Marvel Explained is our ongoing series where we delve into the latest Marvel shows, movies, trailers, and news stories to divine the franchise’s future. This entry considers how Eternals vindicates Jack Kirby’s complicated legacy at Marvel Comics.
For a certain swath of fandom, Eternals is an extremely significant entry within the Marvel Cinematic Universe for a particular reason. It’s the first Marvel Comics adaptation to feature a solo creator credit by Jack Kirby, “The King of Comics.”
His name is featured front and center when the credits roll, no longer shackled with an ampersand to creative collaborator Stan Lee. It’s enough to make a few of us in the audience cry, never mind the movie’s actual content.
In 1961, The Fantastic Four #1 arrived on newsstands. Its impact was felt almost immediately, and it sparked the creation of the Marvel Comics universe, a realm where the Hulk, Iron Man, Thor, Spider-Man, and a thousand other spandex types would quickly populate and mingle within.
The comic’s creation is legendary, and getting to its truth is near impossible, as such documentation was nonexistent in those days. Marvel Comics (or Timely Comics, as it was known at the time) was making disposable stories for children. No one imagined that their creations would dominate pop culture in a few decades.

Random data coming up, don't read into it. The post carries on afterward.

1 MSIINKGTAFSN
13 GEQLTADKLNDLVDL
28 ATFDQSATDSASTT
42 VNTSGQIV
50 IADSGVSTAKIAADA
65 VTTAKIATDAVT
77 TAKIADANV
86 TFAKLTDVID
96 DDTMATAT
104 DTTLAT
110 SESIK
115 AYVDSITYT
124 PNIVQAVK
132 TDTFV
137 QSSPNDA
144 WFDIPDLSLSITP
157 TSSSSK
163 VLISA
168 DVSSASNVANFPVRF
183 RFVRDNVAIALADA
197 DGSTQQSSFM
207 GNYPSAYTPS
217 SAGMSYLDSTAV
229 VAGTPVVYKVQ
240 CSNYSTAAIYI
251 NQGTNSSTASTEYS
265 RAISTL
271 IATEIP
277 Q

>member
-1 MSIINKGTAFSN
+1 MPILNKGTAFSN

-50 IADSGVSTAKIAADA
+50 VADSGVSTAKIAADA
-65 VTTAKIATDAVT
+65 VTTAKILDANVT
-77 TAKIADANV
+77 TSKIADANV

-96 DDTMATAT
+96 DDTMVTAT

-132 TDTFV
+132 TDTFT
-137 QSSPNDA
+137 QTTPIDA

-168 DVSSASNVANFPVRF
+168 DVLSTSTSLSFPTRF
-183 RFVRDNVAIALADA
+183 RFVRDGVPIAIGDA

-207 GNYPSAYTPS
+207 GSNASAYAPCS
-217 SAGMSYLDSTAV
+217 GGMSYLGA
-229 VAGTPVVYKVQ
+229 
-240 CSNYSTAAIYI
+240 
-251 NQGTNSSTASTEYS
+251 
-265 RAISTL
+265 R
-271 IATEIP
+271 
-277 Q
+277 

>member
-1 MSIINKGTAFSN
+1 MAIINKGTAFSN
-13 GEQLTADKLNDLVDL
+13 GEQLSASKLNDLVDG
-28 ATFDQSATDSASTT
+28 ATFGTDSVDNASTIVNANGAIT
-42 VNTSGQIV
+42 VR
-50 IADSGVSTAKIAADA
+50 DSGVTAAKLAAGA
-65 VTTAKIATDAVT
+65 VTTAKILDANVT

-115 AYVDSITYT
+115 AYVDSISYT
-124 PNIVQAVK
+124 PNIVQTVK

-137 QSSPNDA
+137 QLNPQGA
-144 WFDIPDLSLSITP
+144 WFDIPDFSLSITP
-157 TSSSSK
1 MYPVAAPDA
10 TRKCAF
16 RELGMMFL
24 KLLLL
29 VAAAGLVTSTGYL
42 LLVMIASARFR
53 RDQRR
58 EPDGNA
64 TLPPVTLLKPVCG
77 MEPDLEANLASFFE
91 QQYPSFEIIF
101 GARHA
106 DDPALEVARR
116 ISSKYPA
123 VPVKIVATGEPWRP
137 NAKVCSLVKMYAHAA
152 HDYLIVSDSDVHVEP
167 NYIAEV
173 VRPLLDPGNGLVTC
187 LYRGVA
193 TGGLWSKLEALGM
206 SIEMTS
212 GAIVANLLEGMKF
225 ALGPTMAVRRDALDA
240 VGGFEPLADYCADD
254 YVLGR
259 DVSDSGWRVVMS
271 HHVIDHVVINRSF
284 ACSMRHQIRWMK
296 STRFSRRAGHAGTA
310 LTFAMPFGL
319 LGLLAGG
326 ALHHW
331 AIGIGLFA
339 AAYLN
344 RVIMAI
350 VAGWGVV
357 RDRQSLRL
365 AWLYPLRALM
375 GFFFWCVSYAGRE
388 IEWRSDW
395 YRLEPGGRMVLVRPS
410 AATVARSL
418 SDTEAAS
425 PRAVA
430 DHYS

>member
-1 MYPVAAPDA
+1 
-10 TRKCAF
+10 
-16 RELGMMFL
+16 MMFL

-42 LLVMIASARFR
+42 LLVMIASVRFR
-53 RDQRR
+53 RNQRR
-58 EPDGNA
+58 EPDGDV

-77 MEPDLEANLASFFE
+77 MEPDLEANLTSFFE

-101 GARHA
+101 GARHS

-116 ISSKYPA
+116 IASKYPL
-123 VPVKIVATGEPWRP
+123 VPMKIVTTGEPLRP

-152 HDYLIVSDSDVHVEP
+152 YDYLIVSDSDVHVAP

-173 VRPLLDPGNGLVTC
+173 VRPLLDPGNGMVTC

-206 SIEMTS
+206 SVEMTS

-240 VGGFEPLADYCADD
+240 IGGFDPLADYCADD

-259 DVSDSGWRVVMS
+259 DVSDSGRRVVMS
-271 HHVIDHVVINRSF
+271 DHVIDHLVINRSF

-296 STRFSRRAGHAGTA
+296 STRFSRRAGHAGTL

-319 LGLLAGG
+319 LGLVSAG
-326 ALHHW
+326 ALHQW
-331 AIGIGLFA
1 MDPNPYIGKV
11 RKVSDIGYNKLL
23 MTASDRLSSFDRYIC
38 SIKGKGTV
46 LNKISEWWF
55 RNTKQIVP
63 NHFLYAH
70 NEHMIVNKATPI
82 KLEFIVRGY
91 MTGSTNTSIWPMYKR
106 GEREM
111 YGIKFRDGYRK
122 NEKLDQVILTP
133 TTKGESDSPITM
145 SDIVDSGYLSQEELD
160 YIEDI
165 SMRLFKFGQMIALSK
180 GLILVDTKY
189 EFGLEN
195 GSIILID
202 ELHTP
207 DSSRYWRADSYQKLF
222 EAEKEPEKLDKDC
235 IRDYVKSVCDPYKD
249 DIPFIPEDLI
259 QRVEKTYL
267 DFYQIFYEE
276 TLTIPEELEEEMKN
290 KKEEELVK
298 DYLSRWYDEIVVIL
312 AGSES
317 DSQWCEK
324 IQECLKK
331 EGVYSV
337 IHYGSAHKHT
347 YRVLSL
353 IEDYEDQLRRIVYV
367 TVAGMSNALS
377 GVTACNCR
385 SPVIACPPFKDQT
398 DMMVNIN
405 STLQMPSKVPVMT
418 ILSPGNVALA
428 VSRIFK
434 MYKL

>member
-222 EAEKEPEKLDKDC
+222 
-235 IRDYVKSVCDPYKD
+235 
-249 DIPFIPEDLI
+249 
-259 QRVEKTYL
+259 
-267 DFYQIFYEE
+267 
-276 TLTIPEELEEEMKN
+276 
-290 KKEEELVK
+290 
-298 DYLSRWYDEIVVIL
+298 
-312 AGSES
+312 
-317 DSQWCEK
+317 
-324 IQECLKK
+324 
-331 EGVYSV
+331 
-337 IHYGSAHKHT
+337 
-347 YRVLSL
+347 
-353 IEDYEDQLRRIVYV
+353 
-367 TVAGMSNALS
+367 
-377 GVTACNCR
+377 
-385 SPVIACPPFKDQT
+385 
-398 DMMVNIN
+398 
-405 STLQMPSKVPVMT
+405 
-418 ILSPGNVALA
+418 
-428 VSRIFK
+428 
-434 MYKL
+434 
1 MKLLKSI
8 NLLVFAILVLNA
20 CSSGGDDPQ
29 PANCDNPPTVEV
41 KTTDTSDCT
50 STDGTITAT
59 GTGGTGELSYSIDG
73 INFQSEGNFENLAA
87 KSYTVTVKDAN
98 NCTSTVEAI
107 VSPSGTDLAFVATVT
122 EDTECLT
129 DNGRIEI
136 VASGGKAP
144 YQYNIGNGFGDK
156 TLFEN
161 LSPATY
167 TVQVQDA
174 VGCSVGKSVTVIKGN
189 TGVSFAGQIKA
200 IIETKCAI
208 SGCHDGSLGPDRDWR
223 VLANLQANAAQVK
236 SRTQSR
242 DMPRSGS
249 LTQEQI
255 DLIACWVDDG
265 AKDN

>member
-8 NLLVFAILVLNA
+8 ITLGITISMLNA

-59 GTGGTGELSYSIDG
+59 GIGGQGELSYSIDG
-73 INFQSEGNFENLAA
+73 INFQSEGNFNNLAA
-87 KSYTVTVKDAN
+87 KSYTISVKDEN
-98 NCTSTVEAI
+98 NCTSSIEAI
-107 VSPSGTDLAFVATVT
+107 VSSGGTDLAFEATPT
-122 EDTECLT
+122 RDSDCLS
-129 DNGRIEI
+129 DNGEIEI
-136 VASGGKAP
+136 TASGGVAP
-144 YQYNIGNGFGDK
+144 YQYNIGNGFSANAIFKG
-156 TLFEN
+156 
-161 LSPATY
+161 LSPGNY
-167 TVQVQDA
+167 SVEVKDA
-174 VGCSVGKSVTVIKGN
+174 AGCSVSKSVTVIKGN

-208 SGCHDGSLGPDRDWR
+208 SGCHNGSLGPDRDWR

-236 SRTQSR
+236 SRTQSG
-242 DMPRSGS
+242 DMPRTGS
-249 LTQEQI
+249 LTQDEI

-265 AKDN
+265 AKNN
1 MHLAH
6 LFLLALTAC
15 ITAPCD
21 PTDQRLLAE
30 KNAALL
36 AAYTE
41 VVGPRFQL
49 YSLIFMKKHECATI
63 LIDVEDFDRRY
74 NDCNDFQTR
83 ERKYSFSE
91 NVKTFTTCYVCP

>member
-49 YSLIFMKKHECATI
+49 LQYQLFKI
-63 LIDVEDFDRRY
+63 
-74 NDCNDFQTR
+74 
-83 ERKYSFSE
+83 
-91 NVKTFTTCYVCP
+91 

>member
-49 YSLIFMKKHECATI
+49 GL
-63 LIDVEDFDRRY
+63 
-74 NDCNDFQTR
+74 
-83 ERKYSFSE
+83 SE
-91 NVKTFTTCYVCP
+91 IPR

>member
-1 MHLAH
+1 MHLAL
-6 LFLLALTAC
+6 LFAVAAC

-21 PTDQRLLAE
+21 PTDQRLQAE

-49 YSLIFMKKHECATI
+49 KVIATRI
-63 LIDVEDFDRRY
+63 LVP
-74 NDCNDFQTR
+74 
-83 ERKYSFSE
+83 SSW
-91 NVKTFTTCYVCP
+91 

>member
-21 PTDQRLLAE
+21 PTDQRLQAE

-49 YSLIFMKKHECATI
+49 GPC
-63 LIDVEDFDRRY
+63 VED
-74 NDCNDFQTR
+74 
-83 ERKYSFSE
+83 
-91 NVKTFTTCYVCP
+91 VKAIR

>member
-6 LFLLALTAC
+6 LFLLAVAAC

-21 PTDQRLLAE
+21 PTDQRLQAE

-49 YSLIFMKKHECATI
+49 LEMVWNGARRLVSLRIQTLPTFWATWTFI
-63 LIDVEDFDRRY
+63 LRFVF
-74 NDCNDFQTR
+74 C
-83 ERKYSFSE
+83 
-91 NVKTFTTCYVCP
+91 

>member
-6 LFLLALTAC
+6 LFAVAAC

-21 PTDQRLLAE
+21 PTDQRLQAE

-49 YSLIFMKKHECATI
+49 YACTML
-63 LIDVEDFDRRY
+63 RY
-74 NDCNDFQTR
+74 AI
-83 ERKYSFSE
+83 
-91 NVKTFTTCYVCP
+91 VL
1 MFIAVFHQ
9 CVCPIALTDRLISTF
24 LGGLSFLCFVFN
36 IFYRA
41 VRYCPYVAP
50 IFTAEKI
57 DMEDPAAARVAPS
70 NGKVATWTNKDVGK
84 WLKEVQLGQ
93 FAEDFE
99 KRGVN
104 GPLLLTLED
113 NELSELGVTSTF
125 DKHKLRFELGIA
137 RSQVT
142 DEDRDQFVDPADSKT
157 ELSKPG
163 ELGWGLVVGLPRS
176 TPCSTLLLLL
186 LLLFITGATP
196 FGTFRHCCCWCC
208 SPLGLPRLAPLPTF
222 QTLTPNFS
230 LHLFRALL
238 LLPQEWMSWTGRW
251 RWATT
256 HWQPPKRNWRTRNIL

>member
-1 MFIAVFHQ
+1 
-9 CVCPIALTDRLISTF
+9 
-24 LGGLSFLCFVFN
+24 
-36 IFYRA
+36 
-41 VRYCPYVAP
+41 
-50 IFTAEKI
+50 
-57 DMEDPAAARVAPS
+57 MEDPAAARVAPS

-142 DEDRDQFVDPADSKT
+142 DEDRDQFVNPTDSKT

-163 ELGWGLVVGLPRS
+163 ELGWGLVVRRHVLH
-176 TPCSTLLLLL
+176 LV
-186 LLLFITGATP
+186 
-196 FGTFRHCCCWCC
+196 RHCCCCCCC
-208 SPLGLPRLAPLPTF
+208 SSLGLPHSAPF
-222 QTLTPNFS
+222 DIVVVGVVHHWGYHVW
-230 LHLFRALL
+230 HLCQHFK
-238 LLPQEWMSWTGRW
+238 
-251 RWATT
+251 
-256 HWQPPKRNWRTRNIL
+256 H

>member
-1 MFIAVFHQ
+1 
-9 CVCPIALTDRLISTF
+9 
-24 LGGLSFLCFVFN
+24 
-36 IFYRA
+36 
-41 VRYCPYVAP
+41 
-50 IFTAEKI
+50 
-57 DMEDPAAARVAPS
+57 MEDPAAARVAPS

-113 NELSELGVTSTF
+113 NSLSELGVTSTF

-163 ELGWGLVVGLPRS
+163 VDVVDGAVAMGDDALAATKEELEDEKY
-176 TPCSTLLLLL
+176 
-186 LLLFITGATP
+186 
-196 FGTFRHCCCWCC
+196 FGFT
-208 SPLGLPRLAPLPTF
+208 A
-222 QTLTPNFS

But just because we don’t know the whole truth doesn’t mean we can’t argue about it. As the comic is explained today, it’s credited as a joint venture between writer Lee and artist Kirby. The first issue was created using “The Marvel Method,” which meant Kirby cobbled together The Fantastic Four after Lee gave him a few ideas and an outline.
Kirby did a tremendous amount of plotting, which he was rarely given credit for. This practice allowed Kirby and Lee to crank out an insane amount of comics, permitting the Marvel Universe wildfire to spread rapidly.
As the years passed, Kirby and Lee’s relationship deteriorated. In 1970, the artist jumped ship and swam over to DC Comics, creating The New Gods, Mister Miracle, The Demon, Kamandi, and others. Eventually, frustrations with that company would send Kirby back to Marvel, where Kirby created The Eternals free from Stan Lee’s input.